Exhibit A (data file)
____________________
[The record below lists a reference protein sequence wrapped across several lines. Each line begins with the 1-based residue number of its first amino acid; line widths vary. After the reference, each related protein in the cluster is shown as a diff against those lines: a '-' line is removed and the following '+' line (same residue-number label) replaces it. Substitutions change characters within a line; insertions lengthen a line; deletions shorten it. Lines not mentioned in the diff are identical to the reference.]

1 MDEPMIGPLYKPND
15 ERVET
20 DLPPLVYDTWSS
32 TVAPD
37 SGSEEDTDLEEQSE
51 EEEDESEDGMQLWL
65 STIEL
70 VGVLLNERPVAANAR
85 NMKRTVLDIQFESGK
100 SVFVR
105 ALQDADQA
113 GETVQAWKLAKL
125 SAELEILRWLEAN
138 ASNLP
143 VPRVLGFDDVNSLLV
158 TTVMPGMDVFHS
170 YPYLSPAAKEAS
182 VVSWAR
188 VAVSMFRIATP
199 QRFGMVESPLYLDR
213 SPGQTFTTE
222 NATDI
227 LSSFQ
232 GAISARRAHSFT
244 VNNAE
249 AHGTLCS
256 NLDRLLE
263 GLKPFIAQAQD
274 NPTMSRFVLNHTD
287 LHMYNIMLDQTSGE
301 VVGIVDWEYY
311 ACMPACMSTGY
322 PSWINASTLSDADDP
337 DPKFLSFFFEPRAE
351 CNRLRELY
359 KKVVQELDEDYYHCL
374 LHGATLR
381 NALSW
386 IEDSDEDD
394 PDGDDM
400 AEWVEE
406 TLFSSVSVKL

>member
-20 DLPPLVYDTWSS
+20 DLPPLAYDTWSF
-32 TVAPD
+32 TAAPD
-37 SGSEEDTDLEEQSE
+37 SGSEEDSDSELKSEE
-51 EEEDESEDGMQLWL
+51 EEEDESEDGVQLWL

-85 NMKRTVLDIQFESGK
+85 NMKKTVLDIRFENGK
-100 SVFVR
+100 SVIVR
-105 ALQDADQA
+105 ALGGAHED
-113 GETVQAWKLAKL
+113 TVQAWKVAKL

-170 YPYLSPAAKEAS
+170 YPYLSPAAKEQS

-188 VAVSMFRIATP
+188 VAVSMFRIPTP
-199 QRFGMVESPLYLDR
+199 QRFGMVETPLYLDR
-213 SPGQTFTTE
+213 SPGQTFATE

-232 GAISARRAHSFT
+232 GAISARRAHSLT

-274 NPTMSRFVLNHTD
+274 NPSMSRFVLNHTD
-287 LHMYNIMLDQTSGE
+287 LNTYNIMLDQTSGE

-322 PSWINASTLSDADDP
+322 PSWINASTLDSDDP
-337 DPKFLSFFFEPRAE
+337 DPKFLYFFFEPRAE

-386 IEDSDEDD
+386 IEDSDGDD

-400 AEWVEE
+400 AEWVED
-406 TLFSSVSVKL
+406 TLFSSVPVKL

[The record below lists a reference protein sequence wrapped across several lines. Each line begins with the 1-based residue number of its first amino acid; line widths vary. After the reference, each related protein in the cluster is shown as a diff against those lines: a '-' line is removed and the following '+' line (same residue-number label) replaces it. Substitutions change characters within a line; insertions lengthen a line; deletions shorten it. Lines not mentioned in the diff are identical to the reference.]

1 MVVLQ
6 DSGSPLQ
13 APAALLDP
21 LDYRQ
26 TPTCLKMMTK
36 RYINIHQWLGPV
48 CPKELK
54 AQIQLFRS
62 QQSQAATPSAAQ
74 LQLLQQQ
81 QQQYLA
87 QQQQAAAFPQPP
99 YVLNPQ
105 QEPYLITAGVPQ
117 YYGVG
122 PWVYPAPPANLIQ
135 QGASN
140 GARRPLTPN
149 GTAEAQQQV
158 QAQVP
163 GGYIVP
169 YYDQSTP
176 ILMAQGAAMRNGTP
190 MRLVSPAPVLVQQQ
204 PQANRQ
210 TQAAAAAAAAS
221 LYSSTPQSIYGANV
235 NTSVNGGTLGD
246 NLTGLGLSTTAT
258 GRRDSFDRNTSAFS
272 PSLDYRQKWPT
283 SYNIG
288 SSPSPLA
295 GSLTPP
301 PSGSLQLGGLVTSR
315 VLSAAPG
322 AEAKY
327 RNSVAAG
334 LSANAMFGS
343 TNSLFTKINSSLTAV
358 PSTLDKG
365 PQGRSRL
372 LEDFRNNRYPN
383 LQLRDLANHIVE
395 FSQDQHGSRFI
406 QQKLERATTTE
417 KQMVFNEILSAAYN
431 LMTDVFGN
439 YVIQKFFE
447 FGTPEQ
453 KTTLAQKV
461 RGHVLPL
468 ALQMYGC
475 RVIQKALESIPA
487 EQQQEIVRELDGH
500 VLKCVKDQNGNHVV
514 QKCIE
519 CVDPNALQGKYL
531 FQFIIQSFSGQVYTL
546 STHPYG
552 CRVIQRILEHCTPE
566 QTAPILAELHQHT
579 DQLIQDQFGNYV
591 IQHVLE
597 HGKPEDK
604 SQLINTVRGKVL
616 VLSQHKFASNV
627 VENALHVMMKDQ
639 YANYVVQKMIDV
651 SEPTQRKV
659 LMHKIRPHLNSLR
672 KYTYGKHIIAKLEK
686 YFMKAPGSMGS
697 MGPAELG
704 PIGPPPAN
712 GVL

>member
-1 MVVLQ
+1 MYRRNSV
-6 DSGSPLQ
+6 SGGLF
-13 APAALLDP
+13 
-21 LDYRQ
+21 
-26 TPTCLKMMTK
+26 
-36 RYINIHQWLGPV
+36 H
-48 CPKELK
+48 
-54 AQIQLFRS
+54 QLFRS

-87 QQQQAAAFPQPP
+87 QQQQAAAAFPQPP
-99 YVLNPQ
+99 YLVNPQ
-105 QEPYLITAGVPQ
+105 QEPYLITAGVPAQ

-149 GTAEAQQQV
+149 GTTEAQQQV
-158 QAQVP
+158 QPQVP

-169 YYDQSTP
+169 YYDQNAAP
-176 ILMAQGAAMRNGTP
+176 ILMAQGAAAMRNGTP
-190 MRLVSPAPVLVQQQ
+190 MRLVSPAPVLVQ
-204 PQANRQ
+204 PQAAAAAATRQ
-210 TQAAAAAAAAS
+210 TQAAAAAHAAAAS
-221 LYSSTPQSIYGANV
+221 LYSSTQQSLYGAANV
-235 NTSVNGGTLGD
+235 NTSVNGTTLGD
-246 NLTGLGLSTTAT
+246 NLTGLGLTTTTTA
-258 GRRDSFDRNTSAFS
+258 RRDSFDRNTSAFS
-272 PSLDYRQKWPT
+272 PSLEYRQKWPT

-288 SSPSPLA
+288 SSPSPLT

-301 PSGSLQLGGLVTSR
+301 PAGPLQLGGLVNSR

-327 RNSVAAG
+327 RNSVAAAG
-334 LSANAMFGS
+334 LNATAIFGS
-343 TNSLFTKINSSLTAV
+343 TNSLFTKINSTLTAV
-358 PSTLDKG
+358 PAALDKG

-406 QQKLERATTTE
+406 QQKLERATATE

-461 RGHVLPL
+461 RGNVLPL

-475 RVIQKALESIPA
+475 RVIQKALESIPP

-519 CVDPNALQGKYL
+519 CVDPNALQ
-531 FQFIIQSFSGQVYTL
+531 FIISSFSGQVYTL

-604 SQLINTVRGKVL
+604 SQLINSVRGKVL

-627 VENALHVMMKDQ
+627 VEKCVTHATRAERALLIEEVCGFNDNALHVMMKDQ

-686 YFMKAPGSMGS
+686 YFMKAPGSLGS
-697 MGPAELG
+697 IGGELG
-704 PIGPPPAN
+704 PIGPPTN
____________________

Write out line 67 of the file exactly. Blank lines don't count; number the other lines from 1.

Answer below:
-213 SPGQTFTTE